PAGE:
Reflections of the ministers and senior staff.


Reflections of the ministers and senior staff.
4 minutes reading time (860 words)

Earth Day (We are One)

Earth Day (We are One)

After witnessing the hottest year on record, the impact of the current climate crisis is very present. The litany of impending challenges is long, from rising sea levels and deforestation to food insecurity and extreme weather events. How do we make sense of this? Climate change is a multifaceted issue encompassing various sciences, politics, economics, history, and spirituality. Environmental racism and justice are intertwined within all of it. The climate crisis presents a global challenge, posing significant obstacles to vulnerable communities worldwide. It disproportionately affects low-income countries and communities, indigenous populations, and other marginalized groups.

On the surface, the problem seems to be climate change and its impacts. But, this may be symptomatic of a deeper issue. Our relationship with the Earth is fundamentally out of balance. In his book Zen and the Art of Saving the Planet, Thich Nhat Hanh writes:

"When you wake up and see that the Earth is not just the environment, the Earth is us, you touch the nature of interbeing. At that moment you can have real communication with the Earth…We have to wake up together. And if we wake up together, then we have a chance. Our way of living our life and planning our future has led us into this situation. And now, we need to look deeply to find a way out, not only as individuals but as a collective, a species."

The way out he offers is a thoughtful process of engaging with mindfulness practice as part of social activism to restore our relationship with the Earth and each other. Mindfulness as action guides our choices, deepens our understanding, and opens new possibilities for creating a more sustainable future.

When faced with intractable nature of these environmental justice/climate crisis issues, how do we deepen our understanding of justice? What do we do with despair about the planetary future?

Despair can lead to feeling like there’s nothing we can do. In an odd way it presupposes that we know what will happen. But we don’t know, because the future depends on what we do (or don’t do) right now. There is a lot we can do, and must do.

Let’s find ways to work together, communicate with compassion, and explore workable solutions, small and large.

Let’s reimagine a sustainable future, a relationship with the Earth that is in balance, a world that values justice and equity, and a future guided by compassion and hope.

This brings us to Earth Day, which came into being as different groups that had been fighting ecological problems individually (like oil spills, polluting factories, toxic dumps, pesticides, the loss of wilderness and the extinction of wildlife), all came together on Earth Day in 1970 around shared common values. By the end of that year, the first Earth Day led to the creation of the United States Environmental Protection Agency and the passage of other first-of-their-kind environmental laws, including the National Environmental Education Act, the Occupational Safety and Health Act, and the Clean Air Act. Two years later congress passed the Clean Water Act.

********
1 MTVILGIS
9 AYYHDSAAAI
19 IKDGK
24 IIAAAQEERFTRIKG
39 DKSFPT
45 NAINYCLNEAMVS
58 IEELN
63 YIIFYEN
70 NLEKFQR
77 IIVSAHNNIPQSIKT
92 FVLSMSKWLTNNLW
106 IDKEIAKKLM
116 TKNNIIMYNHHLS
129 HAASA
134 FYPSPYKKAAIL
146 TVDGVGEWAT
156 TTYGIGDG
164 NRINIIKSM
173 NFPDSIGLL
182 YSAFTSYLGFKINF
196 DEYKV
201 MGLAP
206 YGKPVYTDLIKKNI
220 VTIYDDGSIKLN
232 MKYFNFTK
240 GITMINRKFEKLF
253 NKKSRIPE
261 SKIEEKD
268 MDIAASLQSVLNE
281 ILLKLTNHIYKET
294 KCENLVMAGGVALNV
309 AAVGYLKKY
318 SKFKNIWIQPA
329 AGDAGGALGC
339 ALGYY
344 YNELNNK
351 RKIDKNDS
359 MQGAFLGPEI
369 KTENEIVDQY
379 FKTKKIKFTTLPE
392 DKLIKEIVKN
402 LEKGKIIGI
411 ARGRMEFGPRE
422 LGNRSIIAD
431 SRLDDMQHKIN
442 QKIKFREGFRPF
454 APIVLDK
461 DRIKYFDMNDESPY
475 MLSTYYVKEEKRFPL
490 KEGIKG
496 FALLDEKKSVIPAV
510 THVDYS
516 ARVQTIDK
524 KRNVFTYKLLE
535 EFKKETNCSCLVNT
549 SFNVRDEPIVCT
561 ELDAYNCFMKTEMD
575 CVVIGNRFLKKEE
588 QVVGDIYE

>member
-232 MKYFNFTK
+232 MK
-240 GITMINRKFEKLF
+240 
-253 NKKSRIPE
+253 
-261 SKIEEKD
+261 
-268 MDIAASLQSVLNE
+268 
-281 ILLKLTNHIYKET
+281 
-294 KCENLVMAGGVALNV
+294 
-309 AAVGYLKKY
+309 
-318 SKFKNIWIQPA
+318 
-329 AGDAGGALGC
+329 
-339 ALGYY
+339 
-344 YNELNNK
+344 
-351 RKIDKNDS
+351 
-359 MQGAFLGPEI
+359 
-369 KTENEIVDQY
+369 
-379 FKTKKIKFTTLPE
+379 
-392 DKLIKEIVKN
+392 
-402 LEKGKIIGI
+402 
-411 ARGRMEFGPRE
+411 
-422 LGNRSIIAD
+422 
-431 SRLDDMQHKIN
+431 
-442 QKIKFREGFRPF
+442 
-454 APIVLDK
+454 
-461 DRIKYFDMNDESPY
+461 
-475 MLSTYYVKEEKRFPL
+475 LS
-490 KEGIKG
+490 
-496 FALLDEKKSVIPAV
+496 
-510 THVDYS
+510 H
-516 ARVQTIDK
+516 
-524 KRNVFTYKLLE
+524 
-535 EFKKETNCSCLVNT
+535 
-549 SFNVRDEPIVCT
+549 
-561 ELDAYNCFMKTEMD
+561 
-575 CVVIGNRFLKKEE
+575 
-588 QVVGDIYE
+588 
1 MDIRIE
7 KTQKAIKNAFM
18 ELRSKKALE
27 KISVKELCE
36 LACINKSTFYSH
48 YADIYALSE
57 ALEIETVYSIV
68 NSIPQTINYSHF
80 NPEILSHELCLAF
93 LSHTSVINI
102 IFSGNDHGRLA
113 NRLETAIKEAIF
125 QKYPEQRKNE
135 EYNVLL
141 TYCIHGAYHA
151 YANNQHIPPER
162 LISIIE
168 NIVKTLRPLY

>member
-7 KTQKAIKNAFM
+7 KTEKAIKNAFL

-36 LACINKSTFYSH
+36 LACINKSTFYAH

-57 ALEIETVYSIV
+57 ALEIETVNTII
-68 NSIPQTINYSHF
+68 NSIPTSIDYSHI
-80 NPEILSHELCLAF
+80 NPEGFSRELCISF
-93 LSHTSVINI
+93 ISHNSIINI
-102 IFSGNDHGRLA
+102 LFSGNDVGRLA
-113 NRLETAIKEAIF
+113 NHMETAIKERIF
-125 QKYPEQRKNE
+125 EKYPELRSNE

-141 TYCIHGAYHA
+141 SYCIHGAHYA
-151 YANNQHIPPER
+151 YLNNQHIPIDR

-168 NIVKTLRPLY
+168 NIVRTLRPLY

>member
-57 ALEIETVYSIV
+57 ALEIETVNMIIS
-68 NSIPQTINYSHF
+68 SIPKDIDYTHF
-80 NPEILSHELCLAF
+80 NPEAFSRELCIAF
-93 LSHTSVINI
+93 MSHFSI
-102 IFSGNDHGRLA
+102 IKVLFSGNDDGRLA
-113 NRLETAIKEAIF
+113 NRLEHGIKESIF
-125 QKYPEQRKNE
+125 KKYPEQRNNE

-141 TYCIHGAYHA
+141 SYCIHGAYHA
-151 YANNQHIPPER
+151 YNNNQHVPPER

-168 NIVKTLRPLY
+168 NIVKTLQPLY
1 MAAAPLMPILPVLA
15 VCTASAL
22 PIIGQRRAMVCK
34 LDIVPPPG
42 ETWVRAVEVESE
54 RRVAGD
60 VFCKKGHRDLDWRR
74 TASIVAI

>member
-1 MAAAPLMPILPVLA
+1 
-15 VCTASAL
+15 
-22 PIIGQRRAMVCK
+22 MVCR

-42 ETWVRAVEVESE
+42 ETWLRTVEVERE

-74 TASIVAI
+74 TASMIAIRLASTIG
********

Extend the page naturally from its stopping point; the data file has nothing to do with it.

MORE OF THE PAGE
Earth Day is the largest secular day of protest in the world. In 2020, over 1 billion people worldwide participated in Earth Day actions.
People celebrate Earth Day to help protect the planet and create a more sustainable future. By taking part in activities like picking up litter, recycling, planting trees, conserving water and energy, engaging in environmental education and earth justice advocacy, as well as practicing other lifestyle choices, it is possible to make a difference.

The climate crisis may not be solvable solely by individual choices like recycling alone. However, in taking part in collective actions on this day, we become part of larger solutions that recognize the importance of inidivual choices and actions while simultaneously holding large actors, such as the fossil fuel industry, truly accountable for the decades of harm they have enacted.

The journey of finding, and offering, our unique contribution to addressing the climate crisis, helps us to discover new strengths, open to a wider network of allies, and experience a deepening of our aliveness. When our responses are guided by the intention to act for the healing of our world, the mess we’re in not only becomes easier to face, but our lives also become more meaningful and satisfying.

When we practice mindful living, listen deeply to all that is, and awaken to the understanding that we are part of the Earth, and the Earth is part of us, addressing climate change becomes grounded in a spiritual knowing of the inherent oneness of creation.

Then, the questions we ask, the actions we take, will emerge from a perspective of connection and compassion. This approach is fundamentally different than if we see the Earth, and each other, as separate. This shift is one step forward in helping to heal the planet.

Every act of kindness matters, even if invisible, so do acts of mindful living, acts of compassion, acts of justice, and acts of care for the Earth. Small changes can add up to large ones, transforming our relationships and communities and helping us build a more just and joyful world.

May it be so.


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